“Teaching is not a profession. It is a never-ending entry-level vocation, divorced from foundational understandings of training, accountability, and advancement. If we are to enact meaningful reform, we must rescue teaching from its status as vocation and volunteerism, and recast it as a profession of rigor, creativity, and unlimited impact.” -From “Teaching in the 408”
According to Michele McNeil of EdWeek: “Not since the battles over school desegregation has the debate about public education been so intense and polarized, observers say, for rarely before has an institution that historically is slow to change been forced to deal with so much change at once.” All levels of education, from preschool through higher education have been affected in some manner. Many teachers are experiencing teacher burnout within five years. Institutions across America are dealing with rapid changes, new teaching demands, the Common Core, shocking assessment policies, and levels of technology not seen in years. Taking a look at the big data for this site specifically, the four most common phrases typed in via Google that bring teachers to this site are:
-Why did I become a teacher
-Companies that hire teachers
-How teachers can make more money
Combining these four simple phrases brings me to the conclusion that we have many teachers who are unhappy, looking for work outside the classroom, lacking funds, and are ready to leave the field all together. As a teacher and writer myself, I am personally aware of the reasons why effective educators leave the classroom. There are vast concerns across the scale, however, the bottom line is the following: if we have teachers all over America who are unhappy in their roles, we have students who are suffering in both academic and non-academic ways. For these issues, numbers, statistics, blue ribbons and test scores deem themselves meaningless and do not provide a true picture of what is taking place daily across classrooms in America. If our teachers do not want to be in the classroom, it is only natural for students to feel this resentment and displaced animosity. This situation begs to ask the question: Why would students want to be in the classroom if their teachers do not want to be there? As education leaders, we set the tone, the mood, and deliver the expectations in the classroom on a daily basis. From the minute our kids walk into the classroom, the energy shared from the teacher sets the tone of the day, either positive or negative. Our non-verbal language sends messages in which we are not aware, and thus, travels to each and every student. I remember when I first started teaching, and saw the cover of the book, The First Days of School: How to be an Effective Teacher, by Harry Wong. Quite vividly, a few pages into the book, I remember the image of Harry standing at the front door of his classroom, stressing a power smile and a handshake with each student. His smile never left my mind. Could I smile like that daily? I wasn’t sure at the time.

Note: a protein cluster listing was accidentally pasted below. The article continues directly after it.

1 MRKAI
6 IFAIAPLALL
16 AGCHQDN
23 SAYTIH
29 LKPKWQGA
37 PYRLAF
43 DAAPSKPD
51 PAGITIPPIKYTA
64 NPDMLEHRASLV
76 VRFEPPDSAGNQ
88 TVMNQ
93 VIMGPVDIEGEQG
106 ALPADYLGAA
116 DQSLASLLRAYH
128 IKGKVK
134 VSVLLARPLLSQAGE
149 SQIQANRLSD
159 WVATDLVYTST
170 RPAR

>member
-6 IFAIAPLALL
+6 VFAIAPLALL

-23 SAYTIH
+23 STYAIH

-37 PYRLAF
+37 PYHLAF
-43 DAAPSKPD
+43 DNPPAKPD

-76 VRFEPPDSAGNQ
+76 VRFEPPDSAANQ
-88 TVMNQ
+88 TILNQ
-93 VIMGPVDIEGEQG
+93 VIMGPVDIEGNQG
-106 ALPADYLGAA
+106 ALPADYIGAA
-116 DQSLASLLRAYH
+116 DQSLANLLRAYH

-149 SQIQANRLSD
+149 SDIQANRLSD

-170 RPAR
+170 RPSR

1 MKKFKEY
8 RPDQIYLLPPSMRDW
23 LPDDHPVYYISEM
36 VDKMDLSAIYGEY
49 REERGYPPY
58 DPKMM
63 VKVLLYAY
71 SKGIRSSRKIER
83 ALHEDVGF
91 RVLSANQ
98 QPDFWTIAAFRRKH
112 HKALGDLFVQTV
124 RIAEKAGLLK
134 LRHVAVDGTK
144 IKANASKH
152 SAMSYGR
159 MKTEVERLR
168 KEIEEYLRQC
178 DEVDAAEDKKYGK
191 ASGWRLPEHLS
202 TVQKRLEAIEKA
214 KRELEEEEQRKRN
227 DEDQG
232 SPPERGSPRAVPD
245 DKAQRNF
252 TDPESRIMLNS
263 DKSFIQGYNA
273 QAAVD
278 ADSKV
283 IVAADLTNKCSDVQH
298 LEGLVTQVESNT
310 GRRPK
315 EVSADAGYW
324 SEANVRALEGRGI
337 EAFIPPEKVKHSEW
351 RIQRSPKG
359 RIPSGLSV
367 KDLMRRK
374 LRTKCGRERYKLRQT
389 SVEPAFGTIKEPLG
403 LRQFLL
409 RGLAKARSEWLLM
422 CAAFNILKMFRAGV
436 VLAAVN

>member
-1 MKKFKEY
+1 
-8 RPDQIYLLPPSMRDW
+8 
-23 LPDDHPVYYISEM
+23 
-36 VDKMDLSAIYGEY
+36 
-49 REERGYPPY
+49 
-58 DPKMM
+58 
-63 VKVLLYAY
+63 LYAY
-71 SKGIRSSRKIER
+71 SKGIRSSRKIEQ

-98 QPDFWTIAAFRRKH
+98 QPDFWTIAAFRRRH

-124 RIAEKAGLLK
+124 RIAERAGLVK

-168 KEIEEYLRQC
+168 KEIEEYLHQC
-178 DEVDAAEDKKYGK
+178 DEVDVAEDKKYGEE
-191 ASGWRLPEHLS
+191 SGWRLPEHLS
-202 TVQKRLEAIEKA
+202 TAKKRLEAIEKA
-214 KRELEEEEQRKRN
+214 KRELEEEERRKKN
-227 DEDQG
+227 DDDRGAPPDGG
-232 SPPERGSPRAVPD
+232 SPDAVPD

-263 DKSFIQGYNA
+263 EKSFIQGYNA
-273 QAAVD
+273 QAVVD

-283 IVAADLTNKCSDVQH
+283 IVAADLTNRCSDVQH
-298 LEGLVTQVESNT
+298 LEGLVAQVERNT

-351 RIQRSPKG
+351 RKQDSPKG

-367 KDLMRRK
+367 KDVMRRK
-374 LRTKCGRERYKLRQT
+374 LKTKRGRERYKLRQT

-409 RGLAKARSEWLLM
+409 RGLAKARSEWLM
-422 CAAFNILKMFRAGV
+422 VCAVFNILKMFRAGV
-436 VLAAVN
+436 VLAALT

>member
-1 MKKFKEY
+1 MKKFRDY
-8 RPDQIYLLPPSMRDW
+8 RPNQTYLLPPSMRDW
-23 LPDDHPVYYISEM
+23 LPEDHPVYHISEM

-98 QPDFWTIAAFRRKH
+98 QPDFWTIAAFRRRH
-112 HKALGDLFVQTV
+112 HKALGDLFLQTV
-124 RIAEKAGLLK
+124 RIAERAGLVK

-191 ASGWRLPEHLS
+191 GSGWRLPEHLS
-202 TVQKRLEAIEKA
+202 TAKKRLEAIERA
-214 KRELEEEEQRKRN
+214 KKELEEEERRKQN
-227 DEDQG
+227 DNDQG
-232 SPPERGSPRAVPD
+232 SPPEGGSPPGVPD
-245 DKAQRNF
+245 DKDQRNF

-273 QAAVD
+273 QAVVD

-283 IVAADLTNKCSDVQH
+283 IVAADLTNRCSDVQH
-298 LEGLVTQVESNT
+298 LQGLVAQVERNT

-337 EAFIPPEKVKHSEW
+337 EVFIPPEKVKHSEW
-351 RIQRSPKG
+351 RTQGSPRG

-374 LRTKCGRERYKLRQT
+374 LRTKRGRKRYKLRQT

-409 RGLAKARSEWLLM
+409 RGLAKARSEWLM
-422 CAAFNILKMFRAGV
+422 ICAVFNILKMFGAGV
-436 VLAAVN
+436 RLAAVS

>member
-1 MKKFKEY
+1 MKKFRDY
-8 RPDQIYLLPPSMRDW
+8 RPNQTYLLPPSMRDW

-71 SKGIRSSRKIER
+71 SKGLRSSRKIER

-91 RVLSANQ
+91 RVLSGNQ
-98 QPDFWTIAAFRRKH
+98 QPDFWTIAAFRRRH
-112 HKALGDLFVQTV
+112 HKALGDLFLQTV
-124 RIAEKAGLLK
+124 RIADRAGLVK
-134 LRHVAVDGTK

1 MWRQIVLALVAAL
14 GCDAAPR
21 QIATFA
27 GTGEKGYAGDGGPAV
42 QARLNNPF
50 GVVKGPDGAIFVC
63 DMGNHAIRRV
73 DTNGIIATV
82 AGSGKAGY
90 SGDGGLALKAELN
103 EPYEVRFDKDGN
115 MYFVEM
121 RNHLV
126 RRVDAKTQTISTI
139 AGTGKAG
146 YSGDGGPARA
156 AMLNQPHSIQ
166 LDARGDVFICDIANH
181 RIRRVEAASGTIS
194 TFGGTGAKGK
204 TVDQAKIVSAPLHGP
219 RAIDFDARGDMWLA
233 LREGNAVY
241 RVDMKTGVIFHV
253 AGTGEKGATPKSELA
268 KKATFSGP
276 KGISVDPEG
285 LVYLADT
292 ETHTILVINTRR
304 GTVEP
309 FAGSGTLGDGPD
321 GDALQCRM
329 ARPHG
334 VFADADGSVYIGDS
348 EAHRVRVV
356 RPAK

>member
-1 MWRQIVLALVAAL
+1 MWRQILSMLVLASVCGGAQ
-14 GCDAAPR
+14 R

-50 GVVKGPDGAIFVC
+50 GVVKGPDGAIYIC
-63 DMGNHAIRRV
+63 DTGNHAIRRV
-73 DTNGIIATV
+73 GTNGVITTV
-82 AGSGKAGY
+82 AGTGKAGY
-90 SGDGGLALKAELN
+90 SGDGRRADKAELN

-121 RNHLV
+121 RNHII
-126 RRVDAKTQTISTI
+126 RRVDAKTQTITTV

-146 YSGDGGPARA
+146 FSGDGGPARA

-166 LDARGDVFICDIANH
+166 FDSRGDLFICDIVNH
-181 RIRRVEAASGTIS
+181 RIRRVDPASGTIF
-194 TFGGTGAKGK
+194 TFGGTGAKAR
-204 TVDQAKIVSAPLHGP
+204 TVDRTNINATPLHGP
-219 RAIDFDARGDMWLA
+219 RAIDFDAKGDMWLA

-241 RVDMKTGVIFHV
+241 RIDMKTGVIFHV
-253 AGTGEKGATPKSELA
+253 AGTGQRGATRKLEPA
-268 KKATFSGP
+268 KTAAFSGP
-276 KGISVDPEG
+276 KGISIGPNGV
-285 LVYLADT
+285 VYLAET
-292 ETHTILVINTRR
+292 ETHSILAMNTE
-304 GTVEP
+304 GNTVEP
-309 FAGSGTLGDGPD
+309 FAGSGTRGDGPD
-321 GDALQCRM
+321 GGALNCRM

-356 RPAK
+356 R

Facts about the education profession and teacher burnout:
- Teacher job satisfaction has dropped 15 points since 2009, from 59% who were very satisfied to 44% who are very satisfied, the lowest level in over 20 years.
- Teachers with lower job satisfaction are more likely to report that in the last year they have seen increases in: average class size (70% vs. 53%), students and families needing health or social services (70% vs. 56%), students coming to school hungry (40% vs. 30%), and more students leaving. Teacher burnout is a major factor.
- One third (33 percent) of current public school teachers do not expect to be teaching in K-12 schools five years from now.
- Nearly 50% of new teachers leave the profession within their first five years.
Teacher burnout; Reasons why teachers leave the profession:
- New teachers cannot afford to pay back loans and sustain a middle class lifestyle
- Poor working conditions
- School bureaucracy is too difficult to deal with
- NCLB and required test scores are deemed impossible to meet
- Lack of support to meet the various needs of students (ESL, special education, gifted, etc.)
- Lack of collaboration among teachers; feeling isolated
- Compounding discipline problems with students
- Underpaid and underfunded for resources
- Teacher burnout happens very rapidly
- Simply exhausted with the responsibilities, lack of respect, and feeling that their job is not considered a profession, but rather a volunteer type of vocation without growth
Education has changed across every scale. However, as a teacher myself, it was the only profession where I knew I was truly making a difference. The gifts our students bring every day can never be replaced. Teaching is a gift, an honor, and should be treated as such. I want to thank my former students (who are now college graduates), as they made coming to work every day special. Did you leave the profession? Are you experiencing signs of teacher burnout? Do you know how to avoid teacher burnout? Do you plan to stay? Why or why not? Are you experiencing teacher burnout?
To read more about teacher burnout and how to survive it, please visit NEA. Can you share more teacher burnout articles?
Sources: (2013, May 7). EdWeek. Rifts Deepen Over Direction of Ed. Policy in U.S. Retrieved from http://www.edweek.org/ew/articles/2013/05/08/30debate_ep.h32.html
MetLife Survey of American Teachers. Retrieved from http://www.metlife.com/assets/cao/contributions/foundation/american-teacher/MetLife-Teacher-Survey-2011.pdf
National Center for Education Profile of Teachers 2011. Retrieved from http://www.ncei.com/Profile_Teachers_US_2011.pdf
National Commission on Teaching and America’s Future (NCTAF). Retrieved from http://www.nctaf.org/NCTAFWhoWillTeach.pdf.pdf